Don’t come here for a neutral account. Donald Trump is a “paranoid, narcissist, racist, misogynist, xenophobe, nationalist, isolationist nepotist, anti-globalist, pro-global corporatist, ignorant, dissembling and incompetent billionaire” – although, to be fair, Lawrence Grossberg says that he is not sure about the last of these. What he does know is that the “combination of a bombastical, egotistical president, Republican control of Congress, and a Conservative majority Supreme Court promises devastating consequences for democracy, global stability and peace”. And that’s just in the preface!
Yet in a way, I’d say there’s good news and bad news here. The good news is that President Trump is not really a complete departure from American norms, but fits comfortably within a kind of evolutionary sequence that stretches from Ronald Reagan and George Bush 1 and comfortably includes Bill Clinton and even Barack Obama. It seems that “much of what Trump is doing simply continues…practices that have become the norm of U. S. politics”.
And the bad news? That all these presidents have been involved in the kind of capitalist, corporatist programme that stealthily and systematically has taken rights from ordinary people (let us not say “the workers”) and presented them to corporations (let us not say “capital”).
Overall, then, it’s pretty bad news. So what is to be done? Grossberg says that before working that out, we need to survey the background and understand – “theorize” – the underlying causes a bit better. Hence this book. Now, surveys of complex societies, economic forces and social trends are ambitious projects, and there’s a hint of arrogance here. Yet Grossberg has the kind of authority that allows him to carry the project off.
He is a shrewd and pithy observer. For Trump, “incivility is a political statement”, while US politics is less about “two warring tribes” than shifting coalitions of interests. The Republican states are “often the ones not only taking the most in government benefits and subsidies, but giving back the least in taxes”. In the US, identity politics has “fragmented progressive forces” and, by discounting economic issues, weakened their appeal. The one thing we can be sure of, he notes ruefully, is that “the working class is never as simple, never as homogeneous” as political stories suggest. Although Trump’s election does correspond to America’s racial divide, and Hillary Clinton won non-white voters “regardless of income and education”, Grossberg still doesn’t see race as decisive, although he allows it is a factor. Rather, he sees Trump as attracting those whose only politics is to “send in a wrecking ball” – the same motivation that so many Leave voters described in the UK referendum on European Union membership. For such as these, cosmopolitanism is an alien world filled with people who claim to be citizens of everywhere but to them are citizens of nowhere. And certainly, the US has a “long history of not trusting, even hating, government”.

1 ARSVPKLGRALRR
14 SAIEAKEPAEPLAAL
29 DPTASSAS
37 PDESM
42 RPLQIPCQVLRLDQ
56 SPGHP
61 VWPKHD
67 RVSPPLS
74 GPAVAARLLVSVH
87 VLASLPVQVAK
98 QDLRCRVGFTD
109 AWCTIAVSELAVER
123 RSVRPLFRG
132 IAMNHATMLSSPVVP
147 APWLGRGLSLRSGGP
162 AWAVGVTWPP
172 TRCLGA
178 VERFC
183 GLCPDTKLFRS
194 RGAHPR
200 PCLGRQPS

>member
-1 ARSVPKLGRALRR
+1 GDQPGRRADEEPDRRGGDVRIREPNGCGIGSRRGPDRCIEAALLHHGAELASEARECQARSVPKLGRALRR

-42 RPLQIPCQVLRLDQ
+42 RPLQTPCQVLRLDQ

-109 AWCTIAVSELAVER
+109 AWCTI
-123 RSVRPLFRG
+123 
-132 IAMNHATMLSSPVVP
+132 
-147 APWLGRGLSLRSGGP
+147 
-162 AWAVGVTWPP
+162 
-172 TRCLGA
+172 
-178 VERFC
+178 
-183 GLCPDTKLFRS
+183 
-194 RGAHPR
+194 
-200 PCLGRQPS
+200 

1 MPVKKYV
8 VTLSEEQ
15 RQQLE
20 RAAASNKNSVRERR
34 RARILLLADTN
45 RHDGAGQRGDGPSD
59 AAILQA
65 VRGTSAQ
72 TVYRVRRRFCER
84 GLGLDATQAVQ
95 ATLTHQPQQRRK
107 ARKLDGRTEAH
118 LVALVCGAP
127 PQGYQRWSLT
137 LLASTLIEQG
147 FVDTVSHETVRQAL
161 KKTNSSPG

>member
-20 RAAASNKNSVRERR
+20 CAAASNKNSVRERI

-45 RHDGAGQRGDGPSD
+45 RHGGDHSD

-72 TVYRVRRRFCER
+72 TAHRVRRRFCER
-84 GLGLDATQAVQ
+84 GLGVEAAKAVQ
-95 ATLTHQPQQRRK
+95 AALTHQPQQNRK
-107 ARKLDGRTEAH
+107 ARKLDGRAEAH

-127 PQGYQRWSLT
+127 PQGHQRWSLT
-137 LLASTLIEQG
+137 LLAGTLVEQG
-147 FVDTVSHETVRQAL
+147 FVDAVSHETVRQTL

It is tempting to imagine how Trump might tweet about this book, in the unlikely event that it was brought to him on a tray along with the pile of newspaper cuttings mentioning him that he devours each morning. “Commie Professor says I’m part of a capitalist conspiracy? Fake News!”
Martin Cohen is visiting research fellow in philosophy at the University of Hertfordshire. His latest book, I Think, Therefore I Eat (forthcoming), is a sociological study of food and culture.
Under the Cover of Chaos: Trump and the Battle for the American Right
By Lawrence Grossberg
Pluto, 192pp, £75.00 and £14.99
ISBN 9780745337920 and 7913
Published 20 January 2018